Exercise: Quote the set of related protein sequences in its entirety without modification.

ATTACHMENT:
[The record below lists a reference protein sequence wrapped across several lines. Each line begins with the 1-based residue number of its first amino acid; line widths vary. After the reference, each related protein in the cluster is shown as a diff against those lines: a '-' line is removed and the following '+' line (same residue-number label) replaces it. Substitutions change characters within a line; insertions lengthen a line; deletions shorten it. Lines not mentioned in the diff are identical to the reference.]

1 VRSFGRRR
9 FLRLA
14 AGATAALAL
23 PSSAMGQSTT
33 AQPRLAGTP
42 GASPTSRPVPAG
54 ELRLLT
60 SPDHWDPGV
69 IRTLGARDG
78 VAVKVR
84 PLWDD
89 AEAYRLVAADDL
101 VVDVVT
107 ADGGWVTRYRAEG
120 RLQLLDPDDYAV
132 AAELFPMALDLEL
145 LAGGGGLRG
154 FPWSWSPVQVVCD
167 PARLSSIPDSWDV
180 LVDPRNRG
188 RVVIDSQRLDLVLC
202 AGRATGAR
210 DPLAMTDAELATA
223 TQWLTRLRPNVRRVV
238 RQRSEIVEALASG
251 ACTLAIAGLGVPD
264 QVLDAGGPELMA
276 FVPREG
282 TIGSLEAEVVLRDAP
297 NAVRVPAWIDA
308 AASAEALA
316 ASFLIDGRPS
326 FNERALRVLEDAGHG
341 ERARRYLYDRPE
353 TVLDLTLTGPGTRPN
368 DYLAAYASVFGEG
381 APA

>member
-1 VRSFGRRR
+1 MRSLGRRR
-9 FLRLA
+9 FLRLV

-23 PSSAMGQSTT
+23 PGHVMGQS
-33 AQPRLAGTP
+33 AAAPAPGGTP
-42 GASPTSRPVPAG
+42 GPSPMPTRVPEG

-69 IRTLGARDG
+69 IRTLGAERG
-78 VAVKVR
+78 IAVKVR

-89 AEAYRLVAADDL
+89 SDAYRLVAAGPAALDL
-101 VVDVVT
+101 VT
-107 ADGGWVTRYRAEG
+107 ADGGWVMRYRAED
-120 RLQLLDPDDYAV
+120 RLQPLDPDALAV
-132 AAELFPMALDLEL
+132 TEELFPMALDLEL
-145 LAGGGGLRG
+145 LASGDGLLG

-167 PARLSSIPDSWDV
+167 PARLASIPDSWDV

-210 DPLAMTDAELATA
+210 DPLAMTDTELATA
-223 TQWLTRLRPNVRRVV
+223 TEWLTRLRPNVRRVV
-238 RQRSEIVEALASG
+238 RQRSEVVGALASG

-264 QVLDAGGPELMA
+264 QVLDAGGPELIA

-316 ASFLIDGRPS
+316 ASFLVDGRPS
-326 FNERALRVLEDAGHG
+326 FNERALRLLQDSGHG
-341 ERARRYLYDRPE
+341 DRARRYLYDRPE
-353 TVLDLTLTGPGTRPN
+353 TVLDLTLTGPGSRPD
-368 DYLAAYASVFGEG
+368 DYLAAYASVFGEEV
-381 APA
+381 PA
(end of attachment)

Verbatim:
[The record below lists a reference protein sequence wrapped across several lines. Each line begins with the 1-based residue number of its first amino acid; line widths vary. After the reference, each related protein in the cluster is shown as a diff against those lines: a '-' line is removed and the following '+' line (same residue-number label) replaces it. Substitutions change characters within a line; insertions lengthen a line; deletions shorten it. Lines not mentioned in the diff are identical to the reference.]

1 VRSFGRRR
9 FLRLA
14 AGATAALAL
23 PSSAMGQSTT
33 AQPRLAGTP
42 GASPTSRPVPAG
54 ELRLLT
60 SPDHWDPGV
69 IRTLGARDG
78 VAVKVR
84 PLWDD
89 AEAYRLVAADDL
101 VVDVVT
107 ADGGWVTRYRAEG
120 RLQLLDPDDYAV
132 AAELFPMALDLEL
145 LAGGGGLRG
154 FPWSWSPVQVVCD
167 PARLSSIPDSWDV
180 LVDPRNRG
188 RVVIDSQRLDLVLC
202 AGRATGAR
210 DPLAMTDAELATA
223 TQWLTRLRPNVRRVV
238 RQRSEIVEALASG
251 ACTLAIAGLGVPD
264 QVLDAGGPELMA
276 FVPREG
282 TIGSLEAEVVLRDAP
297 NAVRVPAWIDA
308 AASAEALA
316 ASFLIDGRPS
326 FNERALRVLEDAGHG
341 ERARRYLYDRPE
353 TVLDLTLTGPGTRPN
368 DYLAAYASVFGEG
381 APA

>member
-1 VRSFGRRR
+1 MRSLGRRR
-9 FLRLA
+9 FLRLV

-23 PSSAMGQSTT
+23 PGHVMGQS
-33 AQPRLAGTP
+33 AAAPAPGGTP
-42 GASPTSRPVPAG
+42 GPSPMPTRVPEG

-69 IRTLGARDG
+69 IRTLGAERG
-78 VAVKVR
+78 IAVKVR

-89 AEAYRLVAADDL
+89 SDAYRLVAAGPAALDL
-101 VVDVVT
+101 VT
-107 ADGGWVTRYRAEG
+107 ADGGWVMRYRAED
-120 RLQLLDPDDYAV
+120 RLQPLDPDALAV
-132 AAELFPMALDLEL
+132 TEELFPMALDLEL
-145 LAGGGGLRG
+145 LASGDGLLG

-167 PARLSSIPDSWDV
+167 PARLASIPDSWDV

-210 DPLAMTDAELATA
+210 DPLAMTDTELATA
-223 TQWLTRLRPNVRRVV
+223 TEWLTRLRPNVRRVV
-238 RQRSEIVEALASG
+238 RQRSEVVGALASG

-264 QVLDAGGPELMA
+264 QVLDAGGPELIA

-316 ASFLIDGRPS
+316 ASFLVDGRPS
-326 FNERALRVLEDAGHG
+326 FNERALRLLQDSGHG
-341 ERARRYLYDRPE
+341 DRARRYLYDRPE
-353 TVLDLTLTGPGTRPN
+353 TVLDLTLTGPGSRPD
-368 DYLAAYASVFGEG
+368 DYLAAYASVFGEEV
-381 APA
+381 PA